The Opposition, he said, was asking, “Modiji, kitna aaya? (how much has come back)”, referring to the return of black money to banks. But, earlier, he said, people would ask, “kitna gaya? (how much is gone)”, referring to the siphoning of funds in corruption scandals.
Before he flew on to Muscat, the PM, wrapping up a state visit to the UAE, reiterated strong cooperation on combating terrorism and a defence partnership that will see the Indian Navy conducting an exercise in the Gulf waters.
Addressing the World Government Summit in Dubai, Modi highlighted the importance of assimilating technology with governance to ensure equitable growth, a key message relating to his government's programmes promoting inclusive growth through banking and DBT. He also met Sheikh Mohammed bin Rashid Al Maktoum, the Vice-President and Prime Minister of the UAE and the ruler of Dubai.
A joint statement issued at the end of Modi's visit focused substantially on a joint approach to tackling terrorism and radicalisation. Indian institutions will cooperate with Sawab and Hedayah of the UAE, two entities that are actively addressing radical thoughts and actions at the level of religious places, schools and among the youth.
With defence and security moving up in importance, the joint statement said, "Joint Defence Cooperation Committee (JDCC)" formed under the existing defence cooperation agreement has been meeting regularly. The two leaders welcomed the decision taken during the latest round of JDCC held in New Delhi in December 2017 to conduct the first bilateral naval exercise during 2018."
This is the first time Indian Navy will be exercising in the Gulf, going beyond the Arabian Sea. Modi told his audience that India aspired to assume leadership position in Artificial Intelligence, nanotechnology, cyber security and cloud computing. Modi also launched a project for construction of the first Hindu temple in Abu Dhabi, describing the holy place as a "catalytic agent" of humanity and harmony that will become a medium of India's identity.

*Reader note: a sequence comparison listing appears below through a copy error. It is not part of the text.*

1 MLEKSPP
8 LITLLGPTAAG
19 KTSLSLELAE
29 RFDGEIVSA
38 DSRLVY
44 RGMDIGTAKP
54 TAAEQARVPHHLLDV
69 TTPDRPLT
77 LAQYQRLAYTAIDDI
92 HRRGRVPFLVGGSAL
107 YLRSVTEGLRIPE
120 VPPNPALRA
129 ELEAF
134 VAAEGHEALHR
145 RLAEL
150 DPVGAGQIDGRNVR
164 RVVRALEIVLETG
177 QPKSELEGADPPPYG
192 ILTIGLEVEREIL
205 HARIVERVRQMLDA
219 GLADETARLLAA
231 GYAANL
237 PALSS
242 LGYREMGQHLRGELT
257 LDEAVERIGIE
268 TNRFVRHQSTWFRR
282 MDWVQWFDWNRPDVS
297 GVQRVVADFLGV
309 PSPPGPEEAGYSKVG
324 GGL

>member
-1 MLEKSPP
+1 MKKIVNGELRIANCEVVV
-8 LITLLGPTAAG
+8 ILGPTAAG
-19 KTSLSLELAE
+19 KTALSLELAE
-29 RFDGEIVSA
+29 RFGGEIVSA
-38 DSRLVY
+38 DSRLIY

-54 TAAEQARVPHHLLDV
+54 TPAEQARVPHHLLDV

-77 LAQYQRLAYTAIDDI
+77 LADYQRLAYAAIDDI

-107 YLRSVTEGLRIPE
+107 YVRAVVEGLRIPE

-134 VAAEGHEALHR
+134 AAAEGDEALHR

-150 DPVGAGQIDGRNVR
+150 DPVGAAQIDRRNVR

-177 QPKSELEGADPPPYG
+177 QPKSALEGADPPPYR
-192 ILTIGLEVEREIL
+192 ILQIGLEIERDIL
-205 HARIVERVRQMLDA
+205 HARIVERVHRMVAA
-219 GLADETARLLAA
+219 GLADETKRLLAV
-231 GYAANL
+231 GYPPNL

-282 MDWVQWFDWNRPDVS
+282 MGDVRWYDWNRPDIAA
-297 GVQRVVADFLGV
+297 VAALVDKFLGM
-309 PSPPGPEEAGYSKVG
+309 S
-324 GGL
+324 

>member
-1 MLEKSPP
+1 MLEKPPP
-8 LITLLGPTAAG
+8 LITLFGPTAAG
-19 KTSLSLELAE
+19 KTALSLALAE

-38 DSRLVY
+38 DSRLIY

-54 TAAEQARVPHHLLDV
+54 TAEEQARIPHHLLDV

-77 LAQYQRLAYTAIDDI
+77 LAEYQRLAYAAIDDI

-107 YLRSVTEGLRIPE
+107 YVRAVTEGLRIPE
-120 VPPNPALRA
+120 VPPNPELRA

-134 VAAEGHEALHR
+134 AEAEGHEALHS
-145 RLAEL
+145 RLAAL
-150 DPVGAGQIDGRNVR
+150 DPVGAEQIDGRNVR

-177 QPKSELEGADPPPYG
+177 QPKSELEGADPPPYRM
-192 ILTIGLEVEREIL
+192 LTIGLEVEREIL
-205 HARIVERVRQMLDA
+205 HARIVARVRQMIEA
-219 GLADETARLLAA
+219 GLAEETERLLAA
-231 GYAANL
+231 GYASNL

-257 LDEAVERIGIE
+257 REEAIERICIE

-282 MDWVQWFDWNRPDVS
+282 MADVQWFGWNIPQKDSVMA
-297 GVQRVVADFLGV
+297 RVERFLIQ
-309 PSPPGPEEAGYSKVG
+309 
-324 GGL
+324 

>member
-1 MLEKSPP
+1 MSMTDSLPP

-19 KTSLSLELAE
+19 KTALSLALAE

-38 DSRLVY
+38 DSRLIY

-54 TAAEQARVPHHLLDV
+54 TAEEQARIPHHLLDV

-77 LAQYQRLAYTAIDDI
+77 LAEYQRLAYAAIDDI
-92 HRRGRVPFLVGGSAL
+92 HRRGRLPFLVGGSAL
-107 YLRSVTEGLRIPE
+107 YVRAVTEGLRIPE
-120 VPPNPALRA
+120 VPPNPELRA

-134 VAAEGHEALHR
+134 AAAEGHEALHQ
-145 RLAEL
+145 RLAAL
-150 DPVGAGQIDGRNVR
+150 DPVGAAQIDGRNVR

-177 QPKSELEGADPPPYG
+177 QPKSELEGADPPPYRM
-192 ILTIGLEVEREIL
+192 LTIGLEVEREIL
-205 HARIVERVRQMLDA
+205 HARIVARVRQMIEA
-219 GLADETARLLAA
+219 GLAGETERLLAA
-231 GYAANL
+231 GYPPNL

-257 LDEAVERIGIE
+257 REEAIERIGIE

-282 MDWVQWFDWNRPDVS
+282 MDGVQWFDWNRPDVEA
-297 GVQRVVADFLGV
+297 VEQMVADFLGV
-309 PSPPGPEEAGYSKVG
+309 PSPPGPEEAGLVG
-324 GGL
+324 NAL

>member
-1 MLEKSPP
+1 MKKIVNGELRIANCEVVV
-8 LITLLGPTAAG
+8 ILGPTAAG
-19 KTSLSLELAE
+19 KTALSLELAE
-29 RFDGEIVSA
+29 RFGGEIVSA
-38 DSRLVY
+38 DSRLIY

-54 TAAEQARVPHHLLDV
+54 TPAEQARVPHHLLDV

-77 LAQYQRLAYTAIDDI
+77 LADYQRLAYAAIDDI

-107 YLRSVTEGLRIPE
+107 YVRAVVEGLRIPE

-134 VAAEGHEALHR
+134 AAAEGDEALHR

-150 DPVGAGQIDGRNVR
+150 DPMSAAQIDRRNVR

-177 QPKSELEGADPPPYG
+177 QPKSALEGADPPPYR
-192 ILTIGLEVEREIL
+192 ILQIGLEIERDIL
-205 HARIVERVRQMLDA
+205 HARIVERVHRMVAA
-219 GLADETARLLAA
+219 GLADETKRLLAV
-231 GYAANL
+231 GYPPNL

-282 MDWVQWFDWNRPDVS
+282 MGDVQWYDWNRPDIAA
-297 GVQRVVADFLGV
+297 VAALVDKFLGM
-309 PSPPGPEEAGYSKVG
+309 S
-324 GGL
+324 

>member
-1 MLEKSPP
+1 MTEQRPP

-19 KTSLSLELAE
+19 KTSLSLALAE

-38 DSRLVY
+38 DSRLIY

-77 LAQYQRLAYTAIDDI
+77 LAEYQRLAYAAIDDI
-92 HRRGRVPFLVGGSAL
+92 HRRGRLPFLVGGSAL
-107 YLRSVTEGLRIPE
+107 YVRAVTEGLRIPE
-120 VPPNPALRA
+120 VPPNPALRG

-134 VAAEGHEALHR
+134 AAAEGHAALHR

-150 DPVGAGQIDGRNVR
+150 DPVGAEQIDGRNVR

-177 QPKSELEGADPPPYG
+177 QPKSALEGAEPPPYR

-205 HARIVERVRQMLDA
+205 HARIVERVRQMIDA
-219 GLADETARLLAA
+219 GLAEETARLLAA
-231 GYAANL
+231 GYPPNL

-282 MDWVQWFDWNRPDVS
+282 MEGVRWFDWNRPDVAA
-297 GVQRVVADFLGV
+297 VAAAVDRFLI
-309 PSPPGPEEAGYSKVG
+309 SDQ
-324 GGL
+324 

He laid the foundation stone for the Swaminarayan temple, to be built on 55,000 sqm of land on the Abu Dhabi-Dubai highway, keeping local religious sentiments in mind while making it a place of worship for all manner of Hindus, whatever their chosen deity.
"I would like to request all those associated with the construction of the temple that the rulers here have shown so much respect for India. They have been proud of India's cultural history. Now, it's our responsibility that there is no mistake on our part," he told the gathering. Modi asked people associated with construction of the temple and also worshippers not to cause any harm to others. "This is my expectation from you," he added.
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The Prime Minister acknowledged difficulties arising out of the implementation of the Goods and Services Tax (GST) and the demonetisation exercise but likened them to teething troubles faced when moving to a new home. He stressed the pivotal role that technology plays in the growth of an economy, adding that the GST structure has been made possible only because of the use of technology.
The change in the governance was his theme in speeches made in both countries. In the morning, he told the Indian community in Dubai, “Desh badal raha hai (the country is changing)”. In the evening, he said, “Badlav mahsoos ho raha hai. (You can feel the change).” India was the Guest Country at the sixth edition of the Dubai-based World Government Summit, which is being attended by more than 4,000 participants from 140 countries.